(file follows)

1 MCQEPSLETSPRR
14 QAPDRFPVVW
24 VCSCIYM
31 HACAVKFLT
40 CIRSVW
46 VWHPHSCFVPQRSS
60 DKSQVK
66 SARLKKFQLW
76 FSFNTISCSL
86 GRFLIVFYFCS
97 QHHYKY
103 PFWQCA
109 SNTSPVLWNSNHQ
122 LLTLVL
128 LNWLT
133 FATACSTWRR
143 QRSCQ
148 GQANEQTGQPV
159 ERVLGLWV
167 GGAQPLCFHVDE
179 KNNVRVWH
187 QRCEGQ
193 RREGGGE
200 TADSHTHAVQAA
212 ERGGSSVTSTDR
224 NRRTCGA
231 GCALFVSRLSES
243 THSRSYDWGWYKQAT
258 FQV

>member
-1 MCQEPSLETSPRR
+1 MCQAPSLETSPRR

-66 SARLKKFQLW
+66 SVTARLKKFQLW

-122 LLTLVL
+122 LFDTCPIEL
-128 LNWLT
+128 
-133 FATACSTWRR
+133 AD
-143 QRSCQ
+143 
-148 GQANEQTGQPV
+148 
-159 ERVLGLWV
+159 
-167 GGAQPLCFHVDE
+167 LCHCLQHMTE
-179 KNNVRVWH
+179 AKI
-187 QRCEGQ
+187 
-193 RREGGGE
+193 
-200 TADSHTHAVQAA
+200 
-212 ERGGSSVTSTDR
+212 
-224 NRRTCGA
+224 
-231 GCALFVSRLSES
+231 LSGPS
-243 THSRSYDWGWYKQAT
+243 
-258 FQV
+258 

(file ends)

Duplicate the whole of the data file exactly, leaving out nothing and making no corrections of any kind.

1 MCQEPSLETSPRR
14 QAPDRFPVVW
24 VCSCIYM
31 HACAVKFLT
40 CIRSVW
46 VWHPHSCFVPQRSS
60 DKSQVK
66 SARLKKFQLW
76 FSFNTISCSL
86 GRFLIVFYFCS
97 QHHYKY
103 PFWQCA
109 SNTSPVLWNSNHQ
122 LLTLVL
128 LNWLT
133 FATACSTWRR
143 QRSCQ
148 GQANEQTGQPV
159 ERVLGLWV
167 GGAQPLCFHVDE
179 KNNVRVWH
187 QRCEGQ
193 RREGGGE
200 TADSHTHAVQAA
212 ERGGSSVTSTDR
224 NRRTCGA
231 GCALFVSRLSES
243 THSRSYDWGWYKQAT
258 FQV

>member
-1 MCQEPSLETSPRR
+1 MCQAPSLETSPRR

-66 SARLKKFQLW
+66 SVTARLKKFQLW

-122 LLTLVL
+122 LFDTCPIEL
-128 LNWLT
+128 
-133 FATACSTWRR
+133 AD
-143 QRSCQ
+143 
-148 GQANEQTGQPV
+148 
-159 ERVLGLWV
+159 
-167 GGAQPLCFHVDE
+167 LCHCLQHMTE
-179 KNNVRVWH
+179 AKI
-187 QRCEGQ
+187 
-193 RREGGGE
+193 
-200 TADSHTHAVQAA
+200 
-212 ERGGSSVTSTDR
+212 
-224 NRRTCGA
+224 
-231 GCALFVSRLSES
+231 LSGPS
-243 THSRSYDWGWYKQAT
+243 
-258 FQV
+258 